Search results for: archaeoastronomy

Archaeoastronomy in the Roman World

Author : Giulio Magli
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This book explores the insights that Cultural Astronomy provides into the classical Roman world by unveiling the ways in which the Romans made use of their knowledge concerning the heavens, and by shedding new light on the interactions between astronomy and heritage in ancient Roman culture. Leading experts in the field present fascinating information on how and why the Romans referred to the sky when deciding upon the orientation of particular monuments, temples, tombs and even urban layouts. Attention is also devoted to questions of broader interest, such as the contribution that religious interpretation of the sky made in the assimilation of conquered peoples. When one considers astronomy in the Roman world it is customary to think of the work and models of Ptolemy, and perhaps the Julian calendar or even the sighting of the Star of Bethlehem. However, like many other peoples in antiquity, the Romans interacted with the heavens in deeper ways that exerted a profound influence on their culture. This book highlights the need to take this complexity into account in various areas of research and will appeal to all those who wish to learn more about the application of astronomy in the lives and architecture of the Romans.

Handbook of Archaeoastronomy and Ethnoastronomy

Author : Clive L.N. Ruggles
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How human communities interpret what they perceive in the sky is vital in fulfilling humankind’s most basic need to comprehend the universe it inhabits, both from a modern scientific perspective and from countless other cultural standpoints, extending right back to early prehistory. Archaeoastronomy, which is concerned with cultural perceptions and understandings of astronomical phenomena, is a rich cross-disciplinary field. The central aim of “Handbook of Archaeoastronomy” is to provide a reliable source for theory, method, interpretation and best practices that will give a definitive picture of the state of the art research in this field for serious scholars regardless of the discipline(s) in which they are qualified. It will be equally suitable for those already contributing to the field and those interested in entering it. Also included are studies in ethnoastronomy, which is concerned with contemporary practices related to astronomy, particularly among modern indigenous societies. A major part of this MRW is comprised of a set of wide-ranging archaeoastronomical case studies both geographically and through time, stretching right back to Palaeolithic days, and also in terms of the types of human society and nature of their astronomical ideas and practices. However, these are chosen in order to best illuminate broader issues and themes, rather than to attempt, for example, to provide systematic coverage of recent ‘discoveries.’ Thematic articles cover general themes such as cosmologies, calendars, navigation, orientations and alignments, and ancient perceptions of space and time. They also highlight various aspects of the social context of astronomy (its relationship to social power, warfare, etc) and how we interpret astronomical practices within the framework of conceptual approaches. There are also discussions of broad issues such as ethnocentrism, nationalism, and astronomical dating. The “methods and practices” articles cover topics from field methodology and survey procedures to social theory, as well as providing broad definitions and explanations of key concepts. We are also including a number of “disciplinary perspectives” on approaches to archaeoastronomy written by leading figures in the constituent fields. These articles cover material that, generally speaking, would be familiar to graduates in the relevant discipline but, critically, not so to those with different backgrounds.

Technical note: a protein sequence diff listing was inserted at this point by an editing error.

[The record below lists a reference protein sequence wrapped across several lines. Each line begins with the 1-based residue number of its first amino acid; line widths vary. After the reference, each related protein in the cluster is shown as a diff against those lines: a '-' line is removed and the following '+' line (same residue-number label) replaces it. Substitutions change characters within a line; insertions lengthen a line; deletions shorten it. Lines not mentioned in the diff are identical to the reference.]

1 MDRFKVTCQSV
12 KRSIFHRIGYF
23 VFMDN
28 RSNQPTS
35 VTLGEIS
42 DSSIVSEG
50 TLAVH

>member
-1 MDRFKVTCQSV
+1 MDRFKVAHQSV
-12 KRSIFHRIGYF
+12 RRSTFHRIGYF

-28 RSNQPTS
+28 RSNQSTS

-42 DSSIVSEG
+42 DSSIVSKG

Archaeoastronomy in the Old World

Author : D. C. Heggie
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The papers in this book, summarising the proceedings of a conference at the University of Oxford in September 1981, are concerned with shedding light on a controversial aspect of European prehistory: was astronomy practised in the late Neolithic and bronze ages? This volume will be of interest to prehistorians, professionals with pure and applied sciences background and statisticians.

Archaeoastronomy

Author : Giulio Magli
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This is a second edition of a textbook that provides the first comprehensive, easy-to-read, and up-to-date account of the fascinating discipline of archaeoastronomy, in which the relationship between ancient constructions and the sky is studied in order to gain a better understanding of the ideas of the architects of the past and of their religious and symbolic worlds. The book is divided into three sections, the first of which explores the past relations between astronomy and people, power, the afterworld, architecture, and landscape. The second part then discusses in detail the fundamentals of archaeoastronomy, including the celestial coordinates; the apparent motion of the sun, moon, stars, and planets; observation of celestial bodies at the horizon; the use of astronomical software in archaeoastronomy; and current methods for making and analyzing measurements. The final section reviews what archaeoastronomy can now tell us about the nature and purpose of such sites and structures as Stonehenge, the Pyramids of Giza, Chichen Itza, the Angkor Temples, the Campus Martius, and the Valley of the Temples of Agrigento. In addition, it provides a set of exercises that can be performed using non-commercial free software, e.g., Google Earth and Stellarium, and that will equip readers to conduct their own research. This new edition features a completely new chapter on archaeoastronomy in Asia and an “augmented reality” framework, which on the one hand enhances the didactic value of the book using direct links to the relevant sections of the author’s MOOC (online) lessons and, on the other, allows readers to directly experience – albeit virtually –many of the spectacular archaeological sites described in the book. This is an ideal introduction to what has become a wide-ranging multidisciplinary science.